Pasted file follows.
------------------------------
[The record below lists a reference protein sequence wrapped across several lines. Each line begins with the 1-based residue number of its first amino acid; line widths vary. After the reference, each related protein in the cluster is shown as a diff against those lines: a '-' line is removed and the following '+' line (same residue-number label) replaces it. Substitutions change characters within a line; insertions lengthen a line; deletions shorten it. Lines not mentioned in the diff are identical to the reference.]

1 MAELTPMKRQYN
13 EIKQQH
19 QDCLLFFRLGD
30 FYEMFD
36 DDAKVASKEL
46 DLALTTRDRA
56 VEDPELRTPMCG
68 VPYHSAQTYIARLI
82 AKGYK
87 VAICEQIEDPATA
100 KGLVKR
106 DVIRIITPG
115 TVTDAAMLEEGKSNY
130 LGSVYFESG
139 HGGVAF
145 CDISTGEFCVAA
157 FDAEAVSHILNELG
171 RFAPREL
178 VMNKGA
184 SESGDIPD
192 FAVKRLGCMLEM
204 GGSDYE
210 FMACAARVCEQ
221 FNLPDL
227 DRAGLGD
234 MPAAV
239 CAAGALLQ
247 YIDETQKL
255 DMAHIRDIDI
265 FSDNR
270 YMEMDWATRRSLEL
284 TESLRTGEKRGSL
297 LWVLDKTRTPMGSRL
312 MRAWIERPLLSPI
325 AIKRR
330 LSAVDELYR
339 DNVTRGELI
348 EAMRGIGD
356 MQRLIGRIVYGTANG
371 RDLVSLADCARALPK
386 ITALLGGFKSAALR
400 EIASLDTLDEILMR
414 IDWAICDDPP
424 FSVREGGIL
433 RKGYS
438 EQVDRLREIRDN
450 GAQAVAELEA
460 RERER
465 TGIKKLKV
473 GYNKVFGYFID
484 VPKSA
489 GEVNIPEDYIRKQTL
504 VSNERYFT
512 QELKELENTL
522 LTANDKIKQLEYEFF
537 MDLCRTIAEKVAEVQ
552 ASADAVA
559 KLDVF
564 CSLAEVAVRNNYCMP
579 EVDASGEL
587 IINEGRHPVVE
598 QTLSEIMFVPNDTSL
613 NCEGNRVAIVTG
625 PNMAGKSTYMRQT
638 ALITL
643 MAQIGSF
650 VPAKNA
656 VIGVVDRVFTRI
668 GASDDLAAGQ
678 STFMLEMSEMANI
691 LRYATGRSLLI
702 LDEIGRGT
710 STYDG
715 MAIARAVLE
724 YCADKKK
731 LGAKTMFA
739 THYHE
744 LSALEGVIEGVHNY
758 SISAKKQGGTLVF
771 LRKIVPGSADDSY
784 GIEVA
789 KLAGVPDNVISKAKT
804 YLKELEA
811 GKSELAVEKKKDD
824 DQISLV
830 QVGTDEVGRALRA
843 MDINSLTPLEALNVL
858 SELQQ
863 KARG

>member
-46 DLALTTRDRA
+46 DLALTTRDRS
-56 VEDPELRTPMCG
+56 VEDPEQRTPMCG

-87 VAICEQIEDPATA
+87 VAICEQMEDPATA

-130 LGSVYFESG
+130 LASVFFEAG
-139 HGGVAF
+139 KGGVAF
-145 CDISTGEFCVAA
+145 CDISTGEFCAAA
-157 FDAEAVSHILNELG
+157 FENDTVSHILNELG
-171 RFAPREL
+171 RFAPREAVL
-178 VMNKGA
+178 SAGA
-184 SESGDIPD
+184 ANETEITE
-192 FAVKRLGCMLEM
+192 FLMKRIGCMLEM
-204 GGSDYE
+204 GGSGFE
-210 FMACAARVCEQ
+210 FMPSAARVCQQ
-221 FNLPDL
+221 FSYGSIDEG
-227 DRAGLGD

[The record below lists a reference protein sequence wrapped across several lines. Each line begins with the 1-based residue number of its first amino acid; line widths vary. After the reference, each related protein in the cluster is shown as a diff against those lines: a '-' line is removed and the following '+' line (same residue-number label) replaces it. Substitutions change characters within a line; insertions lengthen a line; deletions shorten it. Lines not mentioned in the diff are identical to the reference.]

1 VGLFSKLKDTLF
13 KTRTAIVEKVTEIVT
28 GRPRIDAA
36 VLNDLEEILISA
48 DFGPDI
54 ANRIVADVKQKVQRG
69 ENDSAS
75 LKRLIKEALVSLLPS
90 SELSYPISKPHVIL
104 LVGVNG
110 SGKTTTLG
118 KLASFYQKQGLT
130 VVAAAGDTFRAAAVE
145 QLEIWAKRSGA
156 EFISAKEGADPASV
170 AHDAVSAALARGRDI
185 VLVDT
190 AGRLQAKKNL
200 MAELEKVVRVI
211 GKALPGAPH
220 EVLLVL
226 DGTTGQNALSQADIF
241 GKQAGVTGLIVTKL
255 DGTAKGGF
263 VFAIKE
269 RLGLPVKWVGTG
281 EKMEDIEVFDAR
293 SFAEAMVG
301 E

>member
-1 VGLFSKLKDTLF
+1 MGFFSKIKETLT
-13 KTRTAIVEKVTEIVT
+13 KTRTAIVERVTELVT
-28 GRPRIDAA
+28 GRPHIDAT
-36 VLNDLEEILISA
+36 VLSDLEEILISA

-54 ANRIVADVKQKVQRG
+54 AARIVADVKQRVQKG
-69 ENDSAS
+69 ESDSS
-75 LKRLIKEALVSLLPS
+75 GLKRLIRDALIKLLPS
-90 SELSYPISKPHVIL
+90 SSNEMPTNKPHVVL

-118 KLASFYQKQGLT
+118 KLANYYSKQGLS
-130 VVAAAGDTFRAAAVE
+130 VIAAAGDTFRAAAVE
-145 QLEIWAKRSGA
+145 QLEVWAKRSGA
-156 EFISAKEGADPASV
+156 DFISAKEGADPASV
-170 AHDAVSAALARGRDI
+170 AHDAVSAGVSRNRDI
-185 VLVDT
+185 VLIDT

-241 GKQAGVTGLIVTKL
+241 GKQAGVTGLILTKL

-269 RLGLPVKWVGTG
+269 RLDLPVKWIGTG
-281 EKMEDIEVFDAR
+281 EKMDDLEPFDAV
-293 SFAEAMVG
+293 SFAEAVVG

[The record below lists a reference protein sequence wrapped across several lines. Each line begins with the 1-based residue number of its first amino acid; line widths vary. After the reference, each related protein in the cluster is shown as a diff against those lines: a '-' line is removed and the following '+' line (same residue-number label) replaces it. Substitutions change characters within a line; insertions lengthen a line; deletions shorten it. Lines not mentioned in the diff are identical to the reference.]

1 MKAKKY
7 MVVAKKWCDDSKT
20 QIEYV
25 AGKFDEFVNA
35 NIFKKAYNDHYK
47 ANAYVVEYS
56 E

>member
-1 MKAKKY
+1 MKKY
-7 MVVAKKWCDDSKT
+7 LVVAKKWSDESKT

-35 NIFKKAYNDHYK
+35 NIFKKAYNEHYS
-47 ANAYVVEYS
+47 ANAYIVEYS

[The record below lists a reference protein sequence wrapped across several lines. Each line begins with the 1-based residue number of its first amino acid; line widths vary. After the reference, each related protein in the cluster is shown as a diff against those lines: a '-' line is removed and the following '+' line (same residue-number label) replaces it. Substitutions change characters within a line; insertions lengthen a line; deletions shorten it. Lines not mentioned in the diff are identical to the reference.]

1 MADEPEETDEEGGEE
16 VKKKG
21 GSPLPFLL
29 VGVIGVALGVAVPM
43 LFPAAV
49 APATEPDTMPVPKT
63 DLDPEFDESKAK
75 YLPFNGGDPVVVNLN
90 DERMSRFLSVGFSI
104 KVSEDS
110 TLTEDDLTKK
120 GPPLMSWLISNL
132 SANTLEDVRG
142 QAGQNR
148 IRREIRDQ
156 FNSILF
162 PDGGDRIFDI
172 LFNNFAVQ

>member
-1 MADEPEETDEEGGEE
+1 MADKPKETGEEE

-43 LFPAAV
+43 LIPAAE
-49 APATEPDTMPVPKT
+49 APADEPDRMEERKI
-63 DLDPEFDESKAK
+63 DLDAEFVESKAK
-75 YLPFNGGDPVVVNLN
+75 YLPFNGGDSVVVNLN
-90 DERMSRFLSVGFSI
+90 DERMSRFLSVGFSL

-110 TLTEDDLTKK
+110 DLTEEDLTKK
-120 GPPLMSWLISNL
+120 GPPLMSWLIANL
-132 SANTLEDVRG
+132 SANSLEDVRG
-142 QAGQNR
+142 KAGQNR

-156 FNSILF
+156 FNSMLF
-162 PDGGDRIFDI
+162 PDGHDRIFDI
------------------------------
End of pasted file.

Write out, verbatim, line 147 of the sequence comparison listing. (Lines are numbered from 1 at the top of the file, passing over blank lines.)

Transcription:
269 RLGLPVKWVGTG